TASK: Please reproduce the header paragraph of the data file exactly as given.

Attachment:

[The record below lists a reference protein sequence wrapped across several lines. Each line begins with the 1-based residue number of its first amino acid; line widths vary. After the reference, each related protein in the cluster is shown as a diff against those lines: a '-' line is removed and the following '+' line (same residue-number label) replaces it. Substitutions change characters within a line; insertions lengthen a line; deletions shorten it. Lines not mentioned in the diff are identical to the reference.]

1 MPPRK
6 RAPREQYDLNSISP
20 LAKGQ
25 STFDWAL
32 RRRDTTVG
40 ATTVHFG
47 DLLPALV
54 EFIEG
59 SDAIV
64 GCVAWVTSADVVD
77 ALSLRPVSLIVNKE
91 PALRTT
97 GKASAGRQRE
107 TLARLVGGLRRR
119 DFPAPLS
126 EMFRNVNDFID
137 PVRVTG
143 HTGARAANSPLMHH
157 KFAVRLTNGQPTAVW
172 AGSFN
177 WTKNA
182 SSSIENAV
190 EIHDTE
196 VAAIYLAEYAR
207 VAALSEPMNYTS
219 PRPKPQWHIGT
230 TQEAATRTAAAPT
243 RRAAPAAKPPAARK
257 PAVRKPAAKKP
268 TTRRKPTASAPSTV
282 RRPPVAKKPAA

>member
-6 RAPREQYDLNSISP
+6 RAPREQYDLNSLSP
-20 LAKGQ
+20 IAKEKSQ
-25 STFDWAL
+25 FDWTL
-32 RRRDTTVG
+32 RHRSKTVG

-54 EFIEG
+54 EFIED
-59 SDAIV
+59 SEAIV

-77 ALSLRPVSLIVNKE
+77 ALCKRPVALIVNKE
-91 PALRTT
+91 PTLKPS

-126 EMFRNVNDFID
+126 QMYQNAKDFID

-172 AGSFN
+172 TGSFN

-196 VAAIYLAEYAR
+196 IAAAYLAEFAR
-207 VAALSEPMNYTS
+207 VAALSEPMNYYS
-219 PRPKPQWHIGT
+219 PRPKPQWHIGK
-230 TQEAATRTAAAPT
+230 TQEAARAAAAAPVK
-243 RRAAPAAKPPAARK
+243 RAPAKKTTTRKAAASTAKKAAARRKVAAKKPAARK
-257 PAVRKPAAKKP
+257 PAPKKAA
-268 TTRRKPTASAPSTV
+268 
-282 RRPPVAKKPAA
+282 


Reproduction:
[The record below lists a reference protein sequence wrapped across several lines. Each line begins with the 1-based residue number of its first amino acid; line widths vary. After the reference, each related protein in the cluster is shown as a diff against those lines: a '-' line is removed and the following '+' line (same residue-number label) replaces it. Substitutions change characters within a line; insertions lengthen a line; deletions shorten it. Lines not mentioned in the diff are identical to the reference.]